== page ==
Tuesday, September 05, 2006

How important are your roots in your writing? This is a question I've been thinking about for some time now, not least in relation to the whole aspect of making things new. Trouble is, with the best will in the world, the area of England I grew up in isn't very exciting. Even its own website has John Major as the pin up boy and admits that it is normally thought of as 'hardly remarkable'. But is that the case? Surely it's up to me as a writer to make it interesting? This is a challenge I intend to rise to, particularly as I freewrite about all the images and memories that have stuck with me - getting bogged down literally in the bog for several hours in a cold landrover on Christmas day, going to see ALL of the original Planet of the Apes films in the local fleapit, my first kiss outside the youth club, horseracing, the postman we had in the village who couldn't read and so had to ask at each house what letters he should deliver to the next house, cycling along straight windy roads, the smell of sugar beet, the reflected glory we got from having BOTH Samuel Pepys and Oliver Cromwell as 'local lads', and above all the strange relationships and names of the families living around.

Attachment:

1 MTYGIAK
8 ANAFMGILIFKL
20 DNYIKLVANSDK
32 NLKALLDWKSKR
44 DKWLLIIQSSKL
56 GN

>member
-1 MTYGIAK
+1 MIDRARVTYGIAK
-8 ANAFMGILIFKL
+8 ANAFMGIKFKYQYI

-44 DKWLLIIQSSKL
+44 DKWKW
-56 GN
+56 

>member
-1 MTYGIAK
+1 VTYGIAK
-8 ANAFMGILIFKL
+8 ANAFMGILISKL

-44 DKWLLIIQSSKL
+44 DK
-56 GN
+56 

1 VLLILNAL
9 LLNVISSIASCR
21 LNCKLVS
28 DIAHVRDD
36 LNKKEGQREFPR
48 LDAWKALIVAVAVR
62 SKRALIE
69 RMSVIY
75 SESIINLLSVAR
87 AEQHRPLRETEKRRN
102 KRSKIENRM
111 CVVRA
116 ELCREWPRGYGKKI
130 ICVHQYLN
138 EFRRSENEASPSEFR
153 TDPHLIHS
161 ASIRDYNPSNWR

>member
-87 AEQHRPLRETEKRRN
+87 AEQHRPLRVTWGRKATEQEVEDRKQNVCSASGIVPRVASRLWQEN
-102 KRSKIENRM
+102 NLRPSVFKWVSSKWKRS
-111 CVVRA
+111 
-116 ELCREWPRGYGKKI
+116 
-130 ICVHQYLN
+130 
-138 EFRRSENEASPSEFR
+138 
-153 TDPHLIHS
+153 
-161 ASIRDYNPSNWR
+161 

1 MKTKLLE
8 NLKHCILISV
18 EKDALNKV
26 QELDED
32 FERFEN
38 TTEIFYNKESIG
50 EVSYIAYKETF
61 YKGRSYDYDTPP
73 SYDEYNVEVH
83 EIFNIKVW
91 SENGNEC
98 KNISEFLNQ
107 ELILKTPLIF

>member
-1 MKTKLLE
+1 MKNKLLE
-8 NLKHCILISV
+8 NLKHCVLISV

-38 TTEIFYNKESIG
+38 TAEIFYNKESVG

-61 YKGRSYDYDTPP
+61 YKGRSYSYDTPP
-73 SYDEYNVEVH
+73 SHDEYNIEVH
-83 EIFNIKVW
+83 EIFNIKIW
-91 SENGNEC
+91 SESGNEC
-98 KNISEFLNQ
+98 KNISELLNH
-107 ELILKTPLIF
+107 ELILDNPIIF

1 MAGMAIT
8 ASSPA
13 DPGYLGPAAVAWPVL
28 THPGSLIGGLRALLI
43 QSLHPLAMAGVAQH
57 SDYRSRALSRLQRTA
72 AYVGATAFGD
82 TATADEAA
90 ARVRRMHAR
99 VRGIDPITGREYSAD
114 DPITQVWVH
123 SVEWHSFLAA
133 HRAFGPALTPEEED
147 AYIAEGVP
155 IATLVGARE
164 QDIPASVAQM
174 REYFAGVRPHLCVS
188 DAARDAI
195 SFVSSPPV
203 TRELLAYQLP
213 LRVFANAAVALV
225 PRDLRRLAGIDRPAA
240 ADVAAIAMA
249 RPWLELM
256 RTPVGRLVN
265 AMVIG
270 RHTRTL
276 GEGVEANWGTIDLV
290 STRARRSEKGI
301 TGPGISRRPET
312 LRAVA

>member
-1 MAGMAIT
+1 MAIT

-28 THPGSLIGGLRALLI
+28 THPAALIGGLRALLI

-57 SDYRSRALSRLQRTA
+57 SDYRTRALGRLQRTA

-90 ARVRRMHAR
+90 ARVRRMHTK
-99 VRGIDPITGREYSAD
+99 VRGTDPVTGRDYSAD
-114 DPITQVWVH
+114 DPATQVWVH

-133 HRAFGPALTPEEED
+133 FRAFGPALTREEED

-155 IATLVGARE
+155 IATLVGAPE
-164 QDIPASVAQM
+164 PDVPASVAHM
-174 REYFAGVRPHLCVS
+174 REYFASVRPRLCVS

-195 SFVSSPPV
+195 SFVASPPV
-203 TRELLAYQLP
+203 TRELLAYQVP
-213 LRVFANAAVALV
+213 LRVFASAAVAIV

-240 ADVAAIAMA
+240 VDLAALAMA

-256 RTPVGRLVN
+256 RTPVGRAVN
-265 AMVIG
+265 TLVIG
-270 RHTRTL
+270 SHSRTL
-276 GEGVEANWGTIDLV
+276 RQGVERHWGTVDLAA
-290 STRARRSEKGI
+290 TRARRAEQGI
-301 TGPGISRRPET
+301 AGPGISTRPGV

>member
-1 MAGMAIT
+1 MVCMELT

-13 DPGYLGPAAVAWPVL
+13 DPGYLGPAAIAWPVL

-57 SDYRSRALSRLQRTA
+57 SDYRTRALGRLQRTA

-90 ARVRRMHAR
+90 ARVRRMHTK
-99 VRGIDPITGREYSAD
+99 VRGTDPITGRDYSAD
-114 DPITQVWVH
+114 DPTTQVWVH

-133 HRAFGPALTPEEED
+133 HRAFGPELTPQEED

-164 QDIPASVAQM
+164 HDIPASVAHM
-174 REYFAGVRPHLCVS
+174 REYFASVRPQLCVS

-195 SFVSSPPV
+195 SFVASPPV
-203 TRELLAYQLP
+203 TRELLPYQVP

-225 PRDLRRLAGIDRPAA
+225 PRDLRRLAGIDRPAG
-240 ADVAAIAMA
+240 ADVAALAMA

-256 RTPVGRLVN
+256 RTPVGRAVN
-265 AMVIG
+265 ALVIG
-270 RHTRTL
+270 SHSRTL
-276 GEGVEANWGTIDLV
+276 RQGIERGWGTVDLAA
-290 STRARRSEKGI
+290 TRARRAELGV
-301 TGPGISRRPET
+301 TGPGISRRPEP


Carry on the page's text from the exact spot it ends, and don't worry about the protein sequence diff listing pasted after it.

The wonderful Laurie Graham, a writer I've just discovered but who must have some Fen blood in her somewhere has tempted me with this last one. Here's an extract from her book, The Future Homemakers of America, about a conversation between an American and a Fenwoman:
"She was Annie Jex, then she married Harold Howgego. Their boy Colin was took prisoner in the last lot; Japs got him. You should have seen him when they sent him home. I've seen more flesh on a sparrow. Now, he married a girl from Lynn, and her mother was a Jex, only not the same lot, of course. Annie as one of the Waplode Jexes, and her mother was a Pargeter."
This sent shivers down my spine as it could have so easily been my mother talking when she was trying to explain - as simply as she could - who someone was. It used to send us into gales of laughter - matched only by the time she described a 50 year old man as 'young Arthur'. Actually, I'm not sure now if it was her description or her anger at our laughing about it that made us the happier. Although of course we also got pretty merry with the way a real Fenman we knew used to start every sentence with 'I'll just turn round and ...'
So my writing prompt for today is going to be to try to capture the essence of Huntingdon. There's more food for thought about how our place shapes us here.

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